Tim Smith has described the independent report by the London School of Hygiene as “the most scientifically rigorous and independent review of research ever carried out in this area” and gave reasons why the subject of pesticides was omitted from the study.
He said: “Pesticides were specifically excluded from the scope of this work. This is because our position on the safety of pesticides is already clear: pesticides are rigorously assessed and residue is closely monitored. Because of this, the use of pesticides in either organic or conventional food production does not pose an unacceptable risk to human health and helps to ensure a plentiful supply of food all year round.”
The report concluded there were no important differences in the nutrition content, or any additional health benefits, of organic food when compared with conventionally produced food. The study was played down by the Soil Association as it was claimed to reject almost all of the existing studies of comparisons between organic and non-organic nutritional differences, due to not meeting particular criteria.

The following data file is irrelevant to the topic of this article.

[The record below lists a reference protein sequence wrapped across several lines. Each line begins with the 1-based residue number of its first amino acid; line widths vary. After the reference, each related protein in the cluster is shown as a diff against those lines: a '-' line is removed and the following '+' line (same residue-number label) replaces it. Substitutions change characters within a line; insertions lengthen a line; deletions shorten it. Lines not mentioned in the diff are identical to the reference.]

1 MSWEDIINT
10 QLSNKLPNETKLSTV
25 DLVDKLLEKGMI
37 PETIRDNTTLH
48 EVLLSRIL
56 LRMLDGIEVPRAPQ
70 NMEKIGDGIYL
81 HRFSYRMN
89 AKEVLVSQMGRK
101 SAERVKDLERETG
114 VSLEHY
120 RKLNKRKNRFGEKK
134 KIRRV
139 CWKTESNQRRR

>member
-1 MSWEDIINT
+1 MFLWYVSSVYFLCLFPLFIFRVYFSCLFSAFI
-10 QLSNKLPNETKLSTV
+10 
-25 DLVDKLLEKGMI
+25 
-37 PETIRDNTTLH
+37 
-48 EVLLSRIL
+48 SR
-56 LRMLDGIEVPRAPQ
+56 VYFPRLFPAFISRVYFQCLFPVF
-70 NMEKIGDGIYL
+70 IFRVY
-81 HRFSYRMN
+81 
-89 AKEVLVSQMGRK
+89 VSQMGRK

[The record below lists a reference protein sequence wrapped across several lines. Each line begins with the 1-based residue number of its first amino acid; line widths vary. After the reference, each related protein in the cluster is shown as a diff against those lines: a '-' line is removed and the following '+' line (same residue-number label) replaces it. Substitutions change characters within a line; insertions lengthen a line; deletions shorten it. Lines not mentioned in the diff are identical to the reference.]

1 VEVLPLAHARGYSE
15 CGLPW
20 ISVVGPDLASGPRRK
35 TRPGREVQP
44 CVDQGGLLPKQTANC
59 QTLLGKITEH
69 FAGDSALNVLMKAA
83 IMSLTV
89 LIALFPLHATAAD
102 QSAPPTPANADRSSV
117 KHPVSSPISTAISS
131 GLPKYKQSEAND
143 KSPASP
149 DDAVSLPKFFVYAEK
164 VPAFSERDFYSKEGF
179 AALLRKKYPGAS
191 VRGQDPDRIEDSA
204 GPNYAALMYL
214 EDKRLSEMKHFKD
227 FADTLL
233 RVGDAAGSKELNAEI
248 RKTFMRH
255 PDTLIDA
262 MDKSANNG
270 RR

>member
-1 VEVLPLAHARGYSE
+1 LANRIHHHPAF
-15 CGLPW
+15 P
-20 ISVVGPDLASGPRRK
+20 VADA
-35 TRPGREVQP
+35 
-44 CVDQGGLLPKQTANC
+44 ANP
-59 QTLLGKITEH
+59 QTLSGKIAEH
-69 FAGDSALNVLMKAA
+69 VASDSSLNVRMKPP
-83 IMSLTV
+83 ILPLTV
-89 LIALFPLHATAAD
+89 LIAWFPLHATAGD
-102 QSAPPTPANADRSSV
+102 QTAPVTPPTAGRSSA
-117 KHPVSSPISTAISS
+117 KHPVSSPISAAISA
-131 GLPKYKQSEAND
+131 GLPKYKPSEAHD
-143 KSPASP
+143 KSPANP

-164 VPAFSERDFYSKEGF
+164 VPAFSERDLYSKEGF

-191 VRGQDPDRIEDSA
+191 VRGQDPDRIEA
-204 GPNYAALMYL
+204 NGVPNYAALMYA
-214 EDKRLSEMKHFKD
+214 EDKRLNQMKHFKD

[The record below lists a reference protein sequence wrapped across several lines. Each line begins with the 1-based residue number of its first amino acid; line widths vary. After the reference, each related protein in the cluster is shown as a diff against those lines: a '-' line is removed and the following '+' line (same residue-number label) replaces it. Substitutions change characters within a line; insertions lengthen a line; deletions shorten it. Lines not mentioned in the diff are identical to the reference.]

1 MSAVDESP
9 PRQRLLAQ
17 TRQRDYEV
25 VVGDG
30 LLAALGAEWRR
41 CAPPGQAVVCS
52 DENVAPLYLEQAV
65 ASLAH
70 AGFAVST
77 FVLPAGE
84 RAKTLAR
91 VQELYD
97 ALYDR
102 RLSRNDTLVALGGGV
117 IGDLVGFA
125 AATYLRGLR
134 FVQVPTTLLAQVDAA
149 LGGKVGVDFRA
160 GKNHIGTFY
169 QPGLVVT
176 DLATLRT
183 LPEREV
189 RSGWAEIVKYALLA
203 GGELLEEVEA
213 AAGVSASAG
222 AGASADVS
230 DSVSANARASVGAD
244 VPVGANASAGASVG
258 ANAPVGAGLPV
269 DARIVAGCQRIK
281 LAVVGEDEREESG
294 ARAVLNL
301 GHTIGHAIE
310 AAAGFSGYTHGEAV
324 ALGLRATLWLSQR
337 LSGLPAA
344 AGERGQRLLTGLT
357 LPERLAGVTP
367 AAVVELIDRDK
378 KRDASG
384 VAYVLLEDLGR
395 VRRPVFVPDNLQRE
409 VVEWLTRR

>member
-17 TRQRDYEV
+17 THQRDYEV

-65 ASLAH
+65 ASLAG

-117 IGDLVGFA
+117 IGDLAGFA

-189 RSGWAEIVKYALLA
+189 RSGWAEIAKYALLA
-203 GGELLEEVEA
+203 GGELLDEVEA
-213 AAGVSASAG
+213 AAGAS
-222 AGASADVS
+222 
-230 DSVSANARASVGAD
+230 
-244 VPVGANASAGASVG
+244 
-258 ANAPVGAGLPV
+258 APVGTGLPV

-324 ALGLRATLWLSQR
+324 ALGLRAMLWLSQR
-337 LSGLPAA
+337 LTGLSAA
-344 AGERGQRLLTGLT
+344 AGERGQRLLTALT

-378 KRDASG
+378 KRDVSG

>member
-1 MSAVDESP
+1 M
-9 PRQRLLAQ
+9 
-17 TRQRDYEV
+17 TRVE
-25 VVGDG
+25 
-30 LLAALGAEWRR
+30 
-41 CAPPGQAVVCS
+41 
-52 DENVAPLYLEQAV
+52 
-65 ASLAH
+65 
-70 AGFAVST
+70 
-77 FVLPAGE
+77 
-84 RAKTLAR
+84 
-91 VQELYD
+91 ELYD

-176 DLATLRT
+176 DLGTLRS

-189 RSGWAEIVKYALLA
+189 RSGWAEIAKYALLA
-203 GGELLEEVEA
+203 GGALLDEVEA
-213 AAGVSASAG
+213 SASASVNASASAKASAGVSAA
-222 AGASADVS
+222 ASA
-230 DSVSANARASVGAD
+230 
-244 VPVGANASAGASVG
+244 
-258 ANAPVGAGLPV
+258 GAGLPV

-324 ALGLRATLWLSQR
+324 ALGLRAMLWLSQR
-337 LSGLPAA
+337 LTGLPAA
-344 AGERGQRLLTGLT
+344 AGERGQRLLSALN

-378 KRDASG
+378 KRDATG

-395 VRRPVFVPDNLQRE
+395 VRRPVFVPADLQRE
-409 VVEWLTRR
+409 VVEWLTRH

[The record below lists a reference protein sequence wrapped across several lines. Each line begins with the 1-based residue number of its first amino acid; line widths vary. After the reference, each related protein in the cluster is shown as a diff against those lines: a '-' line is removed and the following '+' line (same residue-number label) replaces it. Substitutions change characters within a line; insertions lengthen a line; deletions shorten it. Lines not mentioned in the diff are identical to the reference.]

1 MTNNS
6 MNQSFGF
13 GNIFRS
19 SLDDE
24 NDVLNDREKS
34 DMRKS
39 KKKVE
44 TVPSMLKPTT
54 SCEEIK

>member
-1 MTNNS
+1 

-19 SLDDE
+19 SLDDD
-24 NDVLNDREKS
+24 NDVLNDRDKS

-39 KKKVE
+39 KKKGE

“The important message from this report is not that people should avoid organic food but that they should eat a healthy balanced diet and, in terms of nutrition, it doesn’t matter if this is made up of organic or conventionally produced food,” added Smith.